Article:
Language Mechanic

February 7, 2011
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Language Mechanic

Content: Grammar
Grade(s): 4th – 7th
Perspective: Secular
Prep Time: Minimal
Teacher Manual: N/A
Teacher Involvement: Minimal
Cost: $
Pages: 172
Publication Date: 2001
Date of Review: 11/13/2013

If you’ve got a quirky kid who likes logic, enjoys word humor, and picks language rules up quickly, then Language Mechanic may be a good grammar curriculum for your family.

Each individual lesson begins with an attention “grabber” – a basic fact which is then followed by three sentences: You Write; Reader’s Think; and You Mean (to say). The sentences illustrate a specific grammar rule and demonstrate how it can be misused or misunderstood. A simple grayscale drawing accompanies the sentences to help draw out the humor.

A logic box follows, explicitly stating the grammar rule and why it works. Students then complete the Practice items with an adult before attempting the Your Turn section. End-of-lesson Challenge questions can be saved for the next day to reinforce the grammar rule. All told, individual lessons should take no more than 15-20 minutes.

Each chapter concludes with a Unit Review, which you can use as a quiz, if you like. These 1-2 page review sheets offer editing practice, as students are challenged to find grammatical mistakes. The author directs readers to use an improvised set of proofreading marks, such as circles and arrows for errors. Homeschool parents, however, may want to introduce the more traditional proofreading notations with these lessons.

Chapter Summary:

1- Capitalization
2- Run-Ons and Fragments
3- Pronouns
4- Modifiers
5- Verbs

6- Agreement
7- Unnecessary Words
8- Punctuation: ‘ ? ! “”
9- Punctuation: Comma
10- Friendly Letter
11- Spelling and Vocabulary

Because the logical explanations in Language Mechanic are so clearly written, it might seem tempting to hand off this workbook to your 10-year old to complete on their own. I would suggest not doing that.

This book does a great job of showing how the nuances of language can turn a well-meaning intention into a silly sentence. But, nuances are just that – very small differences that can be easily overlooked. Spending 5 or 10 minutes reviewing the “grabber” and the practice items in each lesson will ensure that your child fully grasps the logic behind the grammar rule.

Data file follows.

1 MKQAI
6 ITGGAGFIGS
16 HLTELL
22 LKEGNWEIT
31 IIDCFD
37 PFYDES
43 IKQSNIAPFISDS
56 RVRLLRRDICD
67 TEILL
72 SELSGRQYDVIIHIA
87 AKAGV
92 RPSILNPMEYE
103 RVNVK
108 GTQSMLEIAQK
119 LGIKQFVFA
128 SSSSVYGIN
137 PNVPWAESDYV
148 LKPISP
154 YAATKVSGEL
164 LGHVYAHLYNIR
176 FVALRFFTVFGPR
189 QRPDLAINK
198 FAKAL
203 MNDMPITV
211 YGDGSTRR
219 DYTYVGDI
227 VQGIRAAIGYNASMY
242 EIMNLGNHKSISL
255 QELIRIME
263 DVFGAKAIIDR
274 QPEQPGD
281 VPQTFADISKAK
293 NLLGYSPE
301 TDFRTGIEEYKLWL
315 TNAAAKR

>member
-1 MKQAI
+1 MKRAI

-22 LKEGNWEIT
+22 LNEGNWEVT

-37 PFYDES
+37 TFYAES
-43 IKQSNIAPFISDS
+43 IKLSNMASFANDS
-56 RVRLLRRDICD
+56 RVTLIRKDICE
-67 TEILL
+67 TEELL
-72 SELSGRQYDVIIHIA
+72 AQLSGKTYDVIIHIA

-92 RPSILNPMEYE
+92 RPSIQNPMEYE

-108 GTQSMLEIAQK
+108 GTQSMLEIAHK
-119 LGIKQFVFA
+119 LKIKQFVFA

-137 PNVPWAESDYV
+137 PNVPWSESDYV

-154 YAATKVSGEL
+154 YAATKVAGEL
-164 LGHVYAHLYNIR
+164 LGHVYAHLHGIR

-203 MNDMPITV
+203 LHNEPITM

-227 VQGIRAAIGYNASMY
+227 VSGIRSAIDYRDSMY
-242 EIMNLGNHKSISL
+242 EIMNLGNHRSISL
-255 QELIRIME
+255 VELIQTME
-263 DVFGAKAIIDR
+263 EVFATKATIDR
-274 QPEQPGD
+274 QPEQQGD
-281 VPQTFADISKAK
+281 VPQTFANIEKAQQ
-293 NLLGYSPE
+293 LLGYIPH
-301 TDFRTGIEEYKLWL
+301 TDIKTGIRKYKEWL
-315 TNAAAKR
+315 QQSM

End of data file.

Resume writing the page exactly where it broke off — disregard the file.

Language Mechanic is especially well-suited for reluctant writers or children who have difficulty with handwriting. Questions within each lesson require a combination of circling the correct choice to complete a sentence, matching, filling in boxes, and the occasional writing out of complete sentences. Children who take longer to understand language concepts may not benefit from this grammar curriculum, as it doesn’t provide enough practice items that they may need.

Creating a grammar curriculum for a broad range of ages, such as 4th – 7th grade, is difficult. Language Mechanic does a great job of teaching the topics it does cover, however certain grammar concepts are missing – such as prepositions. In addition, you may find yourself looking for supplemental information and exercises to reinforce adverbs and commonly misused words (ex- lay/lie).

A teacher’s manual is not available for Language Mechanic. Reading through the Introduction, however, will be extremely useful for understanding how you can get the most out of this book. In addition to general tips on implementing the lessons, you’ll also find extension ideas for each chapter “unit”. Answers for all questions can be found in the back of the book.

About the Author:
Language Mechanic was written by Margaret Hockett.

Because one opinion is never enough! Have you ever used The Language Mechanic? How did it work for your family? Share your review below.



  • LC September 30, 2012 at 6:45 pm

    I thought this book would be great to help my daughter work on topics she needed help with like run on sentences, possessive pronouns, apostrophes, etc. Unfortunately, the book is riddled with awkward sentences and examples. I even found a few mistakes so we didn’t finish the book.

  • Kylar Kenney June 24, 2011 at 1:05 pm

    What I liked about this workbook is that each grammar/language rule has a box that tells you very explicitly what the rule is and why it works. I also liked the paragraphs where the kids had to catch the mistakes and correct them. It’s always easier to look for someone else’s mistakes. What I didn’t like is that it felt like there weren’t enough questions to really practice what you just learned. Also, the text on the pages felt crammed in. I think the workbook could have used better formatting with extra white space. I would use a blank piece of construction paper to cover up sentences so we could focus on the ones we were working on. In the end, I’d recommend this workbook.

  • Julie February 27, 2011 at 3:55 pm

    This workbook has worked great with my dysgraphic son. It is to the point and effective. Learning is done by correcting passages, but there is not a lot of busywork.

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